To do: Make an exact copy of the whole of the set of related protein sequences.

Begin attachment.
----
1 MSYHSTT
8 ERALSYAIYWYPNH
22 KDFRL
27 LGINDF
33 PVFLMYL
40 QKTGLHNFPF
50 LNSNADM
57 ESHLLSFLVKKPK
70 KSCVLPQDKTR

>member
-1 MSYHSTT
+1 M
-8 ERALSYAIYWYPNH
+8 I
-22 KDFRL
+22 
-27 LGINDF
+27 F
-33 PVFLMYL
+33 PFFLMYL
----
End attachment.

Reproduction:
1 MSYHSTT
8 ERALSYAIYWYPNH
22 KDFRL
27 LGINDF
33 PVFLMYL
40 QKTGLHNFPF
50 LNSNADM
57 ESHLLSFLVKKPK
70 KSCVLPQDKTR

>member
-1 MSYHSTT
+1 M
-8 ERALSYAIYWYPNH
+8 I
-22 KDFRL
+22 
-27 LGINDF
+27 F
-33 PVFLMYL
+33 PFFLMYL